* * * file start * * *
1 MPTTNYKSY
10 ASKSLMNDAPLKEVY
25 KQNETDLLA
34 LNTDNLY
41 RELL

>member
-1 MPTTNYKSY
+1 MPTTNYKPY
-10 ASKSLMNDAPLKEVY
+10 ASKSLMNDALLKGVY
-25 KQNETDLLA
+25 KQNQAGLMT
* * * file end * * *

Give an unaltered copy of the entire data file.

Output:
1 MPTTNYKSY
10 ASKSLMNDAPLKEVY
25 KQNETDLLA
34 LNTDNLY
41 RELL

>member
-1 MPTTNYKSY
+1 MPTTNYKPY
-10 ASKSLMNDAPLKEVY
+10 ASKSLMNDALLKGVY
-25 KQNETDLLA
+25 KQNQAGLMT